As of May, 2017 (*updated), here are the most reliable instructions to take a screenshot of a running program on your computer, with the built-in tools of its system software.
Android devices except Samsung Galaxy devices: Hold the Power button and hold Volume Down for a moment. You must press both in at the same time, then hold both. The picture will go into your Pictures or Photos folder. (You’ll probably also get an “Alert” so you can share it easily.)
- Samsung Galaxy devices: see Lifehacker’s guide to taking screenshots on Samsung, and other Android devices.
Atari 2600: Why, you must be planning to play Skyline? You can hook up an actual Atari computer to a video capture device on your computer, but that could require some “tweaking” to get a capture, because the 1977 hardware doesn’t exactly follow all the rules for an NTSC TV signal.
If you download a ROM Image file of the game, you can use the Stella emulator to take a screenshot by pressing F12.
However, many Atari games (including Pac Man, and Skyline!) use “multi-field” drawing (aka “flickering”) to produce a display. To get a reasonably good screenshot, I recommend the following settings: (Press Tab for options, then click Video Settings) — General tab: TIA Zoom: Zoom 2× or higher; TIA Palette: Standard; TIA Inter: Nearest; NTSC Aspect: 90; ✓ VSync; ✓ PAL color-loss; TV Effects tab: TV Mode: S-Video; Scanline settings: Intensity: 25; ✓ Interpolation.
Commodore 64, 128, VIC-20, Plus/4, 16: on actual hardware, you’ll need a cartridge like the Super Snapshot or Action Replay to capture the screen image, either directly to a compatible printer, or save to disk, usually in Koala Paint or Doodle format. Many of these cartridges will not capture sprite graphics, like mouse pointers or game characters.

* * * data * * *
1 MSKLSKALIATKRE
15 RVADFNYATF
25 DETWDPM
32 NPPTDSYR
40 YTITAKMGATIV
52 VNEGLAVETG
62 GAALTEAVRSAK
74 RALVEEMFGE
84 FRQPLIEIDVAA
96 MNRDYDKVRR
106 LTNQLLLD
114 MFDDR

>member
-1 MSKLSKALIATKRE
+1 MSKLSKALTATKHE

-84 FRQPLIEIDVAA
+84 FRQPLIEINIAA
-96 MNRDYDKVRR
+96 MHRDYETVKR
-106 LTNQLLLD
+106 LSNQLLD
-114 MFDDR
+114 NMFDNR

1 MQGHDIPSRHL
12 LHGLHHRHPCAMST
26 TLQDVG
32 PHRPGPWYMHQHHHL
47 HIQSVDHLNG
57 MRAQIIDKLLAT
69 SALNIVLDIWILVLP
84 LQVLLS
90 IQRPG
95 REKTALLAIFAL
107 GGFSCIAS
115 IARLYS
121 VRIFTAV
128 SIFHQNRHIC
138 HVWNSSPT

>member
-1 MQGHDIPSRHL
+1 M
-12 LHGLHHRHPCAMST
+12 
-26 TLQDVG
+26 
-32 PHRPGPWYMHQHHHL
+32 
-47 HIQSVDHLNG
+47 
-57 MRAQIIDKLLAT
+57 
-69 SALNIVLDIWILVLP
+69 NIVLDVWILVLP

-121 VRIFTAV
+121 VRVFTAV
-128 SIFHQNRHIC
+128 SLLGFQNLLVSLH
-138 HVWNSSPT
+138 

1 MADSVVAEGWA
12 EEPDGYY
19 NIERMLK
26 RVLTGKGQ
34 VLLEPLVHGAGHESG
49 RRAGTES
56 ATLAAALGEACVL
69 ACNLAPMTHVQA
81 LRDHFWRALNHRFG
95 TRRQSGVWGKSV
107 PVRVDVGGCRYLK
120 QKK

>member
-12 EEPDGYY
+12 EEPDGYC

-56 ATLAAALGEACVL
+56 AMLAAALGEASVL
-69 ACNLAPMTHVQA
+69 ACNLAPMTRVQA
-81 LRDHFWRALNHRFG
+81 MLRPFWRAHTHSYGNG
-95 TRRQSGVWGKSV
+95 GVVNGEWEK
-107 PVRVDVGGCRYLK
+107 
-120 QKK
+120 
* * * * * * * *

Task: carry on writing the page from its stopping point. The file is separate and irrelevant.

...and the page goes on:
In 2017, however, you can use the VICE series of emulators and capture a screen image or video. From the Snapshot menu, near the bottom, choose Save Media File… and then choose to record a screenshot or screencast (video).
ChromeOS (ChromeBook, ChromeTop):
press Control + Shift + “switch windows” key.
The saved picture will be in your Downloads folder.
Fedora, Ubuntu (or most other Linux® systems): (Gnome Desktop)
You can take a screenshot (of one window) by holding Alt and pressing the Print Screen (or PrtScrn) key — they’ll be saved into your Pictures folder. To capture the whole screen, just hit Print Screen by itself.
Gnome also has a screen recording (screencast) function. Hold all of Ctrl+Shift+Alt and press R to start recording. A red “recording” icon will appear next to the personal menu, at the top-right area of the screen. Press the same keys again to stop. The video is saved in your Videos folder.
iPod Touch, iPhone, iPad: You can capture the screen on your iOS device using the Sleep/Wake and Home buttons. Press and hold the Sleep/Wake button on the top or side of your iPhone, iPad, or iPod touch, then immediately press and release the Home button. You can find the screenshot in your Photos app. Hold your finger on the photo for about a second to get the option to copy it, then paste it into an e-mail.
Linux other than Fedora: Usually, either Print Screen or Alt + Print Screen will work, but if not, look for a program named Screenshot in your applications overview or Software download area. On some systems, it may be called a “Screen Picture” instead.
macOS: Hit Command ⌘+Shift+4, and wait for your mouse pointer to change from an arrow to a “+.” Then, press Space bar, (your mouse pointer will now be a camera) and click on the window. The picture will go to your Desktop.
PlayStation 4: Hold the Share button for 1-2 seconds. You can only send this picture to your Facebook or Twitter feed. IGN’s guide has more details on PS4 screenshot sharing.
Wii U: Press the Home button on the bottom margin of the GamePad to share to Miiverse (using the Miiverse app) or Twitter, Tumblr, or Facebook (using the Web Browser app). Step-by-step instructions on Image Share from Nintendo.